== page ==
AS Director of the National Optical Astronomy Observatories, Sidney C. Wolff is the first woman to head a major American observatory. With a $25 million budget and a staff of 460, she oversees observatories on nearby Kitt Peak and in New Mexico and Chile. Yet she still devotes about 20 percent of her time to research on star formation, spending 8 to 10 nights a year observing, and she writes introductory astronomy textbooks. So she must have been one of those whiz-kid mathematicians, right?
Not so, she chuckles.
``I wouldn't be a scientist now,'' she says candidly, ``if my father hadn't made me take mathematics.''
She liked math, she says, yet it never came as easily as other things. But her father, a businessman in Missouri and Illinois, ``felt somewhat limited because he hadn't gone very far with mathematics. So he made me take all the math courses all the way through high school. He used to pay me for grades. I got 50 cents for As; he took a quarter back for Bs. But I didn't get anything unless I got an A in mathematics.
``I really think it was his forcing me to take that particular path that made me stick with math long enough to have science as an option.''
Initially, she says, science was just that - an option. She had been interested in astronomy ever since a third-grade spelling lesson had the words ``planet'' and ``telescope'' in it. She began reading about astronomy, and she spent one summer ``fooling around'' with a reflecting telescope loaned to her by an uncle who was a high-school teacher.
But Latin, she recalls, was her real strength in high school. After winning the state Latin contest in Illinois, she was offered a full scholarship to the University of Chicago to study Latin, but went instead to Carleton College, which offered an astronomy major. ``The second year I was there, Latin and astronomy met at the same time and I had to choose. I chose astronomy. But it was a close call.''
What has that experience taught her?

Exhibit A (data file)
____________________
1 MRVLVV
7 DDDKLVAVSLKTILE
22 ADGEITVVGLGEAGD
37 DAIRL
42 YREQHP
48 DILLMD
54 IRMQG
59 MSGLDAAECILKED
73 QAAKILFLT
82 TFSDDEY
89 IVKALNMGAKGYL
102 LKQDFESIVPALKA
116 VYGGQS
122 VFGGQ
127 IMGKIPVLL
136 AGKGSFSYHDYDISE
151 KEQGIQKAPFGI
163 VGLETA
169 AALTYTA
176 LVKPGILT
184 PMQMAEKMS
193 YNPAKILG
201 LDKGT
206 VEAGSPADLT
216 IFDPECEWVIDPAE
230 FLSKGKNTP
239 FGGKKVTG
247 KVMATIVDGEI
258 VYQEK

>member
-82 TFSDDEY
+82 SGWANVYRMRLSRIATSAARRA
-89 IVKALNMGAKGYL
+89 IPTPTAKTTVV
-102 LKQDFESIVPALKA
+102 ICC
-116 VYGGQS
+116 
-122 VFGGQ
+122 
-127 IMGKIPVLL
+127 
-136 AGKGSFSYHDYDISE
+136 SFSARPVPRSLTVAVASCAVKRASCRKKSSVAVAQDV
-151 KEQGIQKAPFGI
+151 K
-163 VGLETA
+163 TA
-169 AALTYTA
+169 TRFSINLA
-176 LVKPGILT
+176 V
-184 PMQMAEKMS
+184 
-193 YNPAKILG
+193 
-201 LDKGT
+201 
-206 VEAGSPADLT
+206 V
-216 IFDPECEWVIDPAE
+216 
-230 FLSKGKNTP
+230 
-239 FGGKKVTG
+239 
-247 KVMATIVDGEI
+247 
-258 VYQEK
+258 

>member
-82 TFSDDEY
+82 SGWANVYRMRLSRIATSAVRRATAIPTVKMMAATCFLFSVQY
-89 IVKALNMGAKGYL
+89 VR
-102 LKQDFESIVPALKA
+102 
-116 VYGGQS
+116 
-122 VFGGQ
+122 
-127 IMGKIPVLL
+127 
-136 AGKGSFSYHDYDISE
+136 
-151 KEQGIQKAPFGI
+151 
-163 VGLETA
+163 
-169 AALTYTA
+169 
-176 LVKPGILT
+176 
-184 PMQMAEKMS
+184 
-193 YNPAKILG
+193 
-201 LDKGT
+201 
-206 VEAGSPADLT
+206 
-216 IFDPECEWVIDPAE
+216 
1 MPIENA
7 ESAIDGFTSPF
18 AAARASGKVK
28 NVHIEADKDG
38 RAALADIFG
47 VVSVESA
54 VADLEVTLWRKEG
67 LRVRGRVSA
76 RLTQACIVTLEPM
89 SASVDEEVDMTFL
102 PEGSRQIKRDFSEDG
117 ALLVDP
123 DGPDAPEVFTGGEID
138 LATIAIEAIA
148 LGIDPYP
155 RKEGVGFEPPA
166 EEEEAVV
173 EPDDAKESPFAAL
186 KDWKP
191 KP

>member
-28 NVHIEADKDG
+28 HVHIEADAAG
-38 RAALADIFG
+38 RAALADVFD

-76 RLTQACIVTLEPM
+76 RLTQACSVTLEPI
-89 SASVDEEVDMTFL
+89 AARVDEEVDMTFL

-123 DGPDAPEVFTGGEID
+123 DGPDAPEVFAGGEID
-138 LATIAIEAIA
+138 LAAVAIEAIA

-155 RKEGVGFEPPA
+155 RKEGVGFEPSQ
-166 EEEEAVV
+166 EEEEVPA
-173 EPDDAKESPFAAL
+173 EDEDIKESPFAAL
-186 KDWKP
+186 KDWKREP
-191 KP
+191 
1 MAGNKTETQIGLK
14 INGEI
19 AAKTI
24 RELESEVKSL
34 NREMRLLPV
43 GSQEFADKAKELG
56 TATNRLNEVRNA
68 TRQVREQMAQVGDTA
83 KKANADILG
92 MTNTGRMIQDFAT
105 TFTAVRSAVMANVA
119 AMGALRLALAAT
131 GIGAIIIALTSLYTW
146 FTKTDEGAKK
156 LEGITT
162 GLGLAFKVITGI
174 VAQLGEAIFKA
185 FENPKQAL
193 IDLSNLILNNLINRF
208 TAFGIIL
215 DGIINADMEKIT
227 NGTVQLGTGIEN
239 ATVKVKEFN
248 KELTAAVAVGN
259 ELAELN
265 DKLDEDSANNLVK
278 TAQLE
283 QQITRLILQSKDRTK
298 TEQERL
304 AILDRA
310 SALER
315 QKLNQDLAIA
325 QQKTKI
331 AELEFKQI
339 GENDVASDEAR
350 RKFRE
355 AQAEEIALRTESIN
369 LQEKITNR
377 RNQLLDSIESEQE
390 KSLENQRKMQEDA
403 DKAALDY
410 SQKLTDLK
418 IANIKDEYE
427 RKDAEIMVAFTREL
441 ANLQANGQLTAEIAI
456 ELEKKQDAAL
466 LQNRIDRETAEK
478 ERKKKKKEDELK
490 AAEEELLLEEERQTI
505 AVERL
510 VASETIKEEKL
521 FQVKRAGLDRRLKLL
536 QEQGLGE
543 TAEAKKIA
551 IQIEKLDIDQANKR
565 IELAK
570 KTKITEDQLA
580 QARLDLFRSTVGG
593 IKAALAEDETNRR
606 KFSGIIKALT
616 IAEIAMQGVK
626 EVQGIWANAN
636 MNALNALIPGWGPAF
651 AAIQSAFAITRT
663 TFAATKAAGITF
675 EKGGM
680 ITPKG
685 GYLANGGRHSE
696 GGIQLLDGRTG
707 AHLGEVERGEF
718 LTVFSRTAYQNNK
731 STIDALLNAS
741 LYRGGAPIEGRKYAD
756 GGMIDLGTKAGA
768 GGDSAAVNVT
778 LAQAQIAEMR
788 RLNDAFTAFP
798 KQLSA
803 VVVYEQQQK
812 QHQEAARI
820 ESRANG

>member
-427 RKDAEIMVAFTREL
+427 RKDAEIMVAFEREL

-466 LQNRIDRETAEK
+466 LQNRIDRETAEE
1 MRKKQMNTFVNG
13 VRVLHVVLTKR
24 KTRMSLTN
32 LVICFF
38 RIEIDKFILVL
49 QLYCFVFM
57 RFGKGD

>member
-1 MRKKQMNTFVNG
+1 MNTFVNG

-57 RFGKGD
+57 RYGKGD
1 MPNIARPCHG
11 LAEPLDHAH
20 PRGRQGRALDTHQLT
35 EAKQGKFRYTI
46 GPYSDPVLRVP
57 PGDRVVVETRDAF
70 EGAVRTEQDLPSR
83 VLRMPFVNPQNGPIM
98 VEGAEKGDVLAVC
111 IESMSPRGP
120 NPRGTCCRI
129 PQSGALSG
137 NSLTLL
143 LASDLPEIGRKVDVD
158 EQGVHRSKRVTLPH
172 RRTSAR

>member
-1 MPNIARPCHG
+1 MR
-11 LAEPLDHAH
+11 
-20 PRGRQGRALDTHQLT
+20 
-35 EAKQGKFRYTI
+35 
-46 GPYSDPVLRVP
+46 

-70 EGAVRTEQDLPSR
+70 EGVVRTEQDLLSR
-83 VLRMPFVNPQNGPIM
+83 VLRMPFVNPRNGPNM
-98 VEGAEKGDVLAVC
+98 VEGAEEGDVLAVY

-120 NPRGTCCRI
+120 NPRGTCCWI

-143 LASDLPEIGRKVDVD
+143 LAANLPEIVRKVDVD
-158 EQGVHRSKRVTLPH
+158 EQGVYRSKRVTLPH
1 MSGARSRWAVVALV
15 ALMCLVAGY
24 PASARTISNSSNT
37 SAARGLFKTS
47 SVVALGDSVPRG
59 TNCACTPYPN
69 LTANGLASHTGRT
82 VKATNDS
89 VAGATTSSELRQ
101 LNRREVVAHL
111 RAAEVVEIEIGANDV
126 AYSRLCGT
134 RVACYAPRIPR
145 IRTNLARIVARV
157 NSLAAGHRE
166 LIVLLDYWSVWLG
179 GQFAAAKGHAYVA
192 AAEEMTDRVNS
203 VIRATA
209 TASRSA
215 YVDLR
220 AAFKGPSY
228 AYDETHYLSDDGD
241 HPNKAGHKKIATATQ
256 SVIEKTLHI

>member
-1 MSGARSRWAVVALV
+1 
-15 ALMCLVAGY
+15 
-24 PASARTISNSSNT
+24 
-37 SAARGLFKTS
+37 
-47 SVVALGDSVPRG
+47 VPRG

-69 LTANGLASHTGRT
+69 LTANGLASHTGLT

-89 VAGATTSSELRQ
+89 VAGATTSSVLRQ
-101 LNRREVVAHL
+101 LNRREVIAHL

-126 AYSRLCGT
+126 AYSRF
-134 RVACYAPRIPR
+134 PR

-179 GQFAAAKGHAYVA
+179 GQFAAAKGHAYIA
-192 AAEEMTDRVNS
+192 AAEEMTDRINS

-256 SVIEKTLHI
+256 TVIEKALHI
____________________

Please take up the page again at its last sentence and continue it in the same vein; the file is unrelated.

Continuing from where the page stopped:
``I think that the key thing, especially if you're talking to the high-school students, is to stick with mathematics. Once you stop, then you really can't go on in science. So just keep your options open.''
Another point, reinforced by some teaching she did during the 17 years she and her physicist husband spent in Hawaii at the Institute for Astronomy on 14,000-foot-high Mauna Kea, is the lack of what she calls ``a common vocabulary or a common culture.''
``When I was teaching astronomy,'' she explains. ``I would say that Newton was working at the time that certain other things were going on. But these kids really didn't know about Beethoven or Shakespeare, or the history of Western Europe.''
The problem, she feels, arises from ``trendy courses'' in high school that replace the basic areas of study. ``When I was going to high school, we studied English, American history, mathematics, and a science course,'' she says. ``It was very limited. But at least we had a common vocabulary.''
That grounding in a ``common vocabulary,'' she feels, has made her a better administrator - a job that requires scientists who, in addition to their research skills, can ``write well, present things clearly, and understand and motivate people.'' Since one of the most pressing problems in astronomy is a lack of telescope time - the largest telescope at Kitt Peak is ``oversubscribed by a factor of four to one,'' she says - Dr. Wolff spends considerable time reading applications from scientists applying for time. That requires her to keep abreast of her entire field. Yet science is ``sufficiently difficult that to have a deep understanding of more than one field is very difficult at this point.''